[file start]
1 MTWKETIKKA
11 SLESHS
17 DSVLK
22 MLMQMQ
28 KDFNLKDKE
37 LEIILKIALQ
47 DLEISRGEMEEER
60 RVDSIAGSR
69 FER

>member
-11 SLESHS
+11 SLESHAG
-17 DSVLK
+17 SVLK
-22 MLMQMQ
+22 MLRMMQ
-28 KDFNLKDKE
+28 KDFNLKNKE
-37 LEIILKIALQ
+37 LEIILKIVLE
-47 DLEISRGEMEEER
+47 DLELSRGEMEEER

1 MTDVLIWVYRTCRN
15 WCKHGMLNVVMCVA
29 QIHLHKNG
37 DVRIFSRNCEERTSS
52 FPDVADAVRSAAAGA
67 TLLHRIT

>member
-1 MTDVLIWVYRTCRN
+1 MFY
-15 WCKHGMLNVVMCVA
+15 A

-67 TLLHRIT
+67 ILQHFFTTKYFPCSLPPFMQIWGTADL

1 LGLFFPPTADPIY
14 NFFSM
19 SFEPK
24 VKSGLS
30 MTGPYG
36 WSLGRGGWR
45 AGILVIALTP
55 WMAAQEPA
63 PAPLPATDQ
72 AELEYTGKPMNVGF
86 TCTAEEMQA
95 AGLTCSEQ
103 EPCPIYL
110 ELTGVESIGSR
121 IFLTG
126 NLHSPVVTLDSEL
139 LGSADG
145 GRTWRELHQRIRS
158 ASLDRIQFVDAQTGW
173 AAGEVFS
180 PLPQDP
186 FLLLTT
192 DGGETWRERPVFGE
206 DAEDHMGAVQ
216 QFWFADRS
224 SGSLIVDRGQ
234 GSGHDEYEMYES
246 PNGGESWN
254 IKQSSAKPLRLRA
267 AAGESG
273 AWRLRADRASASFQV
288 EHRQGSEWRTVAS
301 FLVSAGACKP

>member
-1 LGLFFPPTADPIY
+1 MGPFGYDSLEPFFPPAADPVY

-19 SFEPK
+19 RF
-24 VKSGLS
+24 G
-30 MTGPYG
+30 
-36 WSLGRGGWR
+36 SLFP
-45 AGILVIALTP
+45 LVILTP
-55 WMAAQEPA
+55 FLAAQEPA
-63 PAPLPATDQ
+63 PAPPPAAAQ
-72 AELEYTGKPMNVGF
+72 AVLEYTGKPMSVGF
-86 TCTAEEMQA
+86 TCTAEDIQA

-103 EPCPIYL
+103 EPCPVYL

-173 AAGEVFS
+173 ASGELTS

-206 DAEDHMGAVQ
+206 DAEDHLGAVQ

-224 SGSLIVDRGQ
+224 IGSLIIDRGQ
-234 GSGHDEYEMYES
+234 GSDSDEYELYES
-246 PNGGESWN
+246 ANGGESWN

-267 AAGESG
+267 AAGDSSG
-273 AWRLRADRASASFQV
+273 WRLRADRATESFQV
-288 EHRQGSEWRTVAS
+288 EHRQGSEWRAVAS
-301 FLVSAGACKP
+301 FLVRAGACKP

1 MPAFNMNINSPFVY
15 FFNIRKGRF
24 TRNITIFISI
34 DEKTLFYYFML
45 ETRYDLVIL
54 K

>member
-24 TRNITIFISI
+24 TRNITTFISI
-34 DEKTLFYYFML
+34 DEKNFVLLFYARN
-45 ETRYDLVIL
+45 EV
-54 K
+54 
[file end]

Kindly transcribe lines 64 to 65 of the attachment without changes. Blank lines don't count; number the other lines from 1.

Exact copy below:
254 IKQSSAKPLRLRA
267 AAGESG